Saturday, May 23, 2015

What I learned tonight (or is it this morning?) at LGM

(1) I learned that among the sites my old computer can't really handle (too much ad volume, I guess) is a site called The Toast. (I'm still using the old computer because I've been too lazy to do certain essential preliminary things on the new one. Soon [sigh].)

(2) I learned that my friends Ronan and TBA are still regular readers of LGM, which I more or less knew -- I just hadn't been over there for a while. (Btw, thanks for defending me vs. 'troll' charges in that thread, Ronan.)

Have a great weekend, all!

(P.s. For those who may be new to the blogosphere, LGM = Lawyers Guns & Money.)

Monday, May 18, 2015

Machiavelli on mercenaries: a note

[Quotations from The Prince in this post are from the H. Mansfield translation, Univ. of Chicago Press, 2nd ed. 1998.]

Machiavelli didn't like mercenaries, something that is evident both from The Prince and (I see from a quick glance) The Discourses, where he writes that good soldiers are the sinews of war, not gold, and that it "is as impossible for good soldiers to fail to find gold as it is for gold to find good soldiers" (Penguin ed., 1970, p.303). [See also his The Art of War.]

In chapter 13 of The Prince, Machiavelli continues a lecture against the use of mercenaries begun in the immediately preceding chapters.  Among other things he criticizes King Louis XI of France (reigned 1461-1483) for his reliance on Swiss pikemen:
...when he [Louis XI] gave reputation to the Swiss, he debased all his own arms.... For after they [the French] had become accustomed to fighting with Swiss, they did not think they could win without them.  From this it follows that French are not enough against Swiss and without Swiss do not try against anyone else.  Thus, the armies of France have been mixed, part mercenary and part their own.  These arms all together are much better than simple auxiliary or simple mercenary arms, but much inferior to one's own. (pp.56-7)
In referring to French weakness, Machiavelli was thinking of a then-recent event: the French "having been forced out of Italy in 1512" (according to an editor's note in the Skinner & Price edition of The Prince, Cambridge U.P., p.50).  However, Machiavelli does not mention that Louis XI largely owed the Swiss his victory over Charles the Bold of Burgundy at the battle of Nancy in 1477, a  battle that altered the geopolitical landscape of western Europe. [Correction/clarification: It was not really "his" (i.e., Louis XI's) victory; see the discussion in the comment thread.]  Machiavelli says that "a wise prince...has preferred to lose with his own [arms] than to win with others, since he judges it no true victory that is acquired with alien arms" (Mansfield trans., p.55).  Louis XI presumably would have begged to differ.

Postscript: The problem for the Swiss mercenaries, according to Michael Howard (in War in European History, p.28), was their slowness to adapt to changing conditions of war: " shot became increasingly important and formations increasingly flexible the Swiss pike phalanxes became left behind like dinosaurs unable to adapt to a new environment, as much of a curiosity in the history of infantry as the English bowman of the later Middle Ages."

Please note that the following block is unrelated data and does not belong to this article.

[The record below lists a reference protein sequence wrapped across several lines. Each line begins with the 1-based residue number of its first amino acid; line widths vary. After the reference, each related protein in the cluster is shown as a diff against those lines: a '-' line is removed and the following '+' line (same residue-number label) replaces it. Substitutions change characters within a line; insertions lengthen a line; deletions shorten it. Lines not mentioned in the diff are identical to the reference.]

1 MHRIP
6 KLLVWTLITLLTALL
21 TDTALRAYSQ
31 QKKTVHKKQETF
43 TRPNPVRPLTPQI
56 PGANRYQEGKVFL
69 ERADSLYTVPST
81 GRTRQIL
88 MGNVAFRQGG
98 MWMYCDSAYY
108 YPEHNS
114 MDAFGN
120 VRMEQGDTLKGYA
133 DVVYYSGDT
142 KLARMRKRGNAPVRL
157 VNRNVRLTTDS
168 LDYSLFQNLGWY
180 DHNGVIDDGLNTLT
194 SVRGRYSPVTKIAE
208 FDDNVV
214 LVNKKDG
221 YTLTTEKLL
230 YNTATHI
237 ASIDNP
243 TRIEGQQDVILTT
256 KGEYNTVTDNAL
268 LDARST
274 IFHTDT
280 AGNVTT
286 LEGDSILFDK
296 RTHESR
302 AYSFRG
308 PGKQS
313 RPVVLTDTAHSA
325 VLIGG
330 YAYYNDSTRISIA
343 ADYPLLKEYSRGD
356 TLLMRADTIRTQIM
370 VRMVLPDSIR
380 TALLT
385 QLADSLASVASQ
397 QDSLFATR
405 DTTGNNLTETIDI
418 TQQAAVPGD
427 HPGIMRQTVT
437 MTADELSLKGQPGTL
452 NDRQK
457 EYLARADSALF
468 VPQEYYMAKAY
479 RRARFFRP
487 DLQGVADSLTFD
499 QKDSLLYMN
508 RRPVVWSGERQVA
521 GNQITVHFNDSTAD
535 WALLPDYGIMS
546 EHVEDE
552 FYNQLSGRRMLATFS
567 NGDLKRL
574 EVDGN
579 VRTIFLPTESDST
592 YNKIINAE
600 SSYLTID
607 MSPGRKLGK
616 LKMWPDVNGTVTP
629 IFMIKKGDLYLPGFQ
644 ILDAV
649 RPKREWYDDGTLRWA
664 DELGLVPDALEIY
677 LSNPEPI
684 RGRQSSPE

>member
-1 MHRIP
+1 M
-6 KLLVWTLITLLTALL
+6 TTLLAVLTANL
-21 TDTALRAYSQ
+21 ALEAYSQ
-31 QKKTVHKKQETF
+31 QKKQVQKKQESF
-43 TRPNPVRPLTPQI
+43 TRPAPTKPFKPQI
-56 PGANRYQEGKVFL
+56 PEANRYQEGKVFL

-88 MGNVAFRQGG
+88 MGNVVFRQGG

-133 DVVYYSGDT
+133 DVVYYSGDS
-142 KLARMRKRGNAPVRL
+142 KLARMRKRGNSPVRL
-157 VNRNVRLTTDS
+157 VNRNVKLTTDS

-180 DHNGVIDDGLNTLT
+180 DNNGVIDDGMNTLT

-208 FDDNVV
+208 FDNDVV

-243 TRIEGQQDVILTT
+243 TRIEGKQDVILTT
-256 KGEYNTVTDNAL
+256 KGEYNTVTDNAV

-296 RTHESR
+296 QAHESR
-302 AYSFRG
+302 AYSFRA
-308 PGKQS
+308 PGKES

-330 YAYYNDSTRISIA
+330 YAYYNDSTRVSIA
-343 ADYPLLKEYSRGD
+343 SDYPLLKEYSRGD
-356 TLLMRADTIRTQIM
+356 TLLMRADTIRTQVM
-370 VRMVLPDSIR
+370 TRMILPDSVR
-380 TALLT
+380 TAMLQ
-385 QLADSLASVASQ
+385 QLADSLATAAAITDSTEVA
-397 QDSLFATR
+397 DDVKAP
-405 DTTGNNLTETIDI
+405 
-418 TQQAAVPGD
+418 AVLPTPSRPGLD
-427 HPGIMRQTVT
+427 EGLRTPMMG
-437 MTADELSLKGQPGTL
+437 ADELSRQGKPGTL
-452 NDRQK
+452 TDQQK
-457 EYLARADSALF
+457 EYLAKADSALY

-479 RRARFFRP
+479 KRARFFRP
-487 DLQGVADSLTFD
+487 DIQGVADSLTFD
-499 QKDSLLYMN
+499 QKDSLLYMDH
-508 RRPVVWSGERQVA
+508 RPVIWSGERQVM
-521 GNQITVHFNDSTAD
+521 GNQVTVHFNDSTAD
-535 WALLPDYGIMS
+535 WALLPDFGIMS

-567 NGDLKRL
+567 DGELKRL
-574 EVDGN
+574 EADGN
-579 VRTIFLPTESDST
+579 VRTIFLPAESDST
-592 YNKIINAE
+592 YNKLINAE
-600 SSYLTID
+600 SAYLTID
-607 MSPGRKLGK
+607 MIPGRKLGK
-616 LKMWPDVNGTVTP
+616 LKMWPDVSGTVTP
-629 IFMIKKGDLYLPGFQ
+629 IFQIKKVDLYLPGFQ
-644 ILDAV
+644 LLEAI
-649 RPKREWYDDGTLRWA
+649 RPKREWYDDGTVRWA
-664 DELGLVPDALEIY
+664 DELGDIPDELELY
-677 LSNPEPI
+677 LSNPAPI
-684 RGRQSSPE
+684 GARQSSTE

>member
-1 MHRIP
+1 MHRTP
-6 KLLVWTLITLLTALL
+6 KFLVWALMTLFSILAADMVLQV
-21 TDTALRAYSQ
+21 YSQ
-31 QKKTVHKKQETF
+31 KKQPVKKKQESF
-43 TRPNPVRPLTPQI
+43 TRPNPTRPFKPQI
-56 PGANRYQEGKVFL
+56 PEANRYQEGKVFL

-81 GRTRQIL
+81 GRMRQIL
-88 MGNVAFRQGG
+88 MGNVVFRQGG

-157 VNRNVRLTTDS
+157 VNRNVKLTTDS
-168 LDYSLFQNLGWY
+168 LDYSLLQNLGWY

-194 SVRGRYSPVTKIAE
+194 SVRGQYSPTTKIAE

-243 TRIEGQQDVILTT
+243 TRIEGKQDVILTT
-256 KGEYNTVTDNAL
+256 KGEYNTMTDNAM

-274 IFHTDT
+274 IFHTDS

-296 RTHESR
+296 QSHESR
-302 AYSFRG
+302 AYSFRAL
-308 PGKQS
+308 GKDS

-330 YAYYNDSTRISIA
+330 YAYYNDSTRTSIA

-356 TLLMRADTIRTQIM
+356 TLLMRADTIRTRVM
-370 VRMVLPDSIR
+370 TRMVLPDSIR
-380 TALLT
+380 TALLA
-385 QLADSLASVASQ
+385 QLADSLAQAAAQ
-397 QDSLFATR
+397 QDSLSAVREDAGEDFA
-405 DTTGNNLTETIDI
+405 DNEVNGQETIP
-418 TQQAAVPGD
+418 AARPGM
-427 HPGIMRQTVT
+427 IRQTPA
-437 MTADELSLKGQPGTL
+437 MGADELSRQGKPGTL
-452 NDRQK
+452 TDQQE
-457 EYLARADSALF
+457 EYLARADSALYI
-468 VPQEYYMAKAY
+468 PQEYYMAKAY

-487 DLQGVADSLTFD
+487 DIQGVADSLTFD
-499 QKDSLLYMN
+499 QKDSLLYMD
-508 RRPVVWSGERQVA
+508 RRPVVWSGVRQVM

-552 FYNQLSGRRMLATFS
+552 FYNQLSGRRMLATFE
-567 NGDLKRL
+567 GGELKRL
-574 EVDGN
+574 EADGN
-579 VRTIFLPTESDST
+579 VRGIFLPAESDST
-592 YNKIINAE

Btw, what would Machiavelli have said about how to combat ISIS, or about any other current issues?  Is this question even worth asking?

Friday, May 15, 2015

Paris or San Salvador?

There is an establishment in one of the little malls near where I live called La Baguette de Paris. The stenciled slogan in the window reads: Pan fresco todos los diosJust noticed it last night while walking past it, but I plan to go inside the store soon. I doubt many people's attention is caught by the juxtaposition of languages, but mine was.  As I've had occasion to remark previously, a knowledge of French is useless in my neighborhood, whereas being able to speak Spanish is very useful.

Saturday, May 9, 2015

Recalling the USSR's role in WW2

A column/post at WaPo's 'Worldviews' site recalls the Soviet role in WW2; it's a summary of points that are probably already known to most readers here. The piece has generated a great many comments, none of which I have the time (or particularly the inclination) to read.

Monday, May 4, 2015

Noted: 'Burma at the Crossroads'

This hour-long radio program, which I heard yesterday, examines the situation in Burma as it readies for elections this fall. (One can find different aspects of the program split into separate written pieces near the top of the page here.)

Friday, May 1, 2015

Reading and other notes

I don't read many novels, nor do I much try to keep up with what's being published. (I get the NY Times Bk Review in my in-box on Fridays but it, more often than not, sits there mostly unread.)

However, I've lately been reading (and am close to finishing) Ian McEwan's The Children Act (2014), which is competently done, a fairly quick read, and fairly absorbing, if not deep with a capital D.  And last night I happened to hear a radio interview with the author of the recently published The Sympathizer (link), which seems to have gotten very good reviews.

I'm also pretty much finished with a non-novel, J.T. Johnson's Sovereignty: Moral and Historical Perspectives (2014), and will be posting a review of it fairly soon.

I also finally bought (this aft.) a very-much-needed computer to replace my current one, although, true to form, I have yet to remove it from the box. All in good time.